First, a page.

The expectation that we are all highly functioning leaders, at all times, has to die. I certainly don’t want my volunteers trying to live up to that impossible expectation, so we tell our leaders and volunteers that our expectation for them is that they aren’t perfect, just growing. 

Yet, when it comes to the expectations I place on myself, it boils down to perfect or bust. Thus ensues the feelings of inadequacy, the self-doubt, the anxiety, depression, frustration and anger that seem to work themselves into my ministry schedule and trickle into my home too often. And at the beginning of a new year, when it seems like the only messages we hear are do more, be better and try harder, those feelings are even more pervasive.

When you are in ministry, grace is something easily dispensed on others but hard to give oneself.

Maybe you are like me and you have really bad days, make big leadership blunders, get in your own way, trip over yourself, say the wrong things to the wrong people, mess up your sermon, go through seasons where you question your calling, giftedness or ability. Let’s admit it together, though we desperately try, we aren’t perfect.

I think there is value in letting go of our self-imposed expectation to be perfect leaders, functioning at high levels all the time. Instead, like Paul, let’s boast in our weakness, for His grace is sufficient for us and His strength is made perfect in weakness. Our task isn’t to be perfect leaders. Our task is to be growing leaders.

As leaders we need to constantly be growing and developing. So how do we focus on being a growing leader in a challenging, fast-changing culture. It is easy to get sidelined in our own personal development. To help myself continue to be a growing leader I try to apply a few principles that help me continue my development in new and fun ways. 

If you want to develop and improve your leadership, try these three things.


There was a time not too long ago, where I would never have spent time with a group of pastors. I skipped conferences, avoided phone calls and generally felt like I didn’t fit in with all of my other colleagues. Part pride, part insecurity and part immaturity had me operating as a Lead Pastor in relative isolation. As we all know, that simply is not healthy. I stiff-armed other pastors until a few of them ignored my stiff arms and accepted and loved me as I was.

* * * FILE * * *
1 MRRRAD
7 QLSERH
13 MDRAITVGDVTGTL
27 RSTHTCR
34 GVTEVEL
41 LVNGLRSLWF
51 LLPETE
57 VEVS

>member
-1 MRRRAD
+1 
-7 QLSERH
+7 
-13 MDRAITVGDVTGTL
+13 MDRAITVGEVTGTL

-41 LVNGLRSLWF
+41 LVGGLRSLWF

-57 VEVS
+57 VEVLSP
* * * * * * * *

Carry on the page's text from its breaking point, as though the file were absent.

Those men showed me that I was valued, had a lot to offer and that I needed other pastors in my life. I am so grateful for those pastors who were loving examples of Christ to me. I needed them and I still do. They taught me to step out of my comfort zone and use my gifts outside of my own ministry context.

Strive to add value to others in every context and it will make you a better leader. I still want to retreat into isolation sometimes, but I know that I continue to grow as a leader by being willing to serve other leaders. If you want to grow as a leader, abandon isolation, step out of your comfort zone and serve leaders with the goal of adding value to others. That may seem extra difficult during this extended season of quarantines and gathering precautions, but if 2020 has taught us one thing, it’s that we are resilient. There are plenty of creative ways to connect with and support one another during a pandemic.

 How can you serve someone outside of your ministry context and add value to their life today? 


Context plays a big role in your leadership development. Our context is an incredible predictor of our direction. If you find yourself in an unhealthy context, it is likely affecting you in unhealthy ways. On the contrary, if you find yourself in a healthy context with highly functioning motivated people, it will be hard to remain uninspired.